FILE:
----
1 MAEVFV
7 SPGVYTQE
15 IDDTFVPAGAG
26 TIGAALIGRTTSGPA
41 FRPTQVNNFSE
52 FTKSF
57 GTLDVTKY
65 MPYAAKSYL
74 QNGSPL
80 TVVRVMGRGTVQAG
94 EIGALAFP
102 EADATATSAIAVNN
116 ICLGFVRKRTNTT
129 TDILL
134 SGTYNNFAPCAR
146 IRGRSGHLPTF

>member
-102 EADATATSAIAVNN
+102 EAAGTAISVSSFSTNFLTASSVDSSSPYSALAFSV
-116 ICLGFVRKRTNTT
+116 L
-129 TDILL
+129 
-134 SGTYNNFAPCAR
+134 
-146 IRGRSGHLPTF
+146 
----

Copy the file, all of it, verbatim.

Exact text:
1 MAEVFV
7 SPGVYTQE
15 IDDTFVPAGAG
26 TIGAALIGRTTSGPA
41 FRPTQVNNFSE
52 FTKSF
57 GTLDVTKY
65 MPYAAKSYL
74 QNGSPL
80 TVVRVMGRGTVQAG
94 EIGALAFP
102 EADATATSAIAVNN
116 ICLGFVRKRTNTT
129 TDILL
134 SGTYNNFAPCAR
146 IRGRSGHLPTF

>member
-102 EADATATSAIAVNN
+102 EAAGTAISVSSFSTNFLTASSVDSSSPYSALAFSV
-116 ICLGFVRKRTNTT
+116 L
-129 TDILL
+129 
-134 SGTYNNFAPCAR
+134 
-146 IRGRSGHLPTF
+146 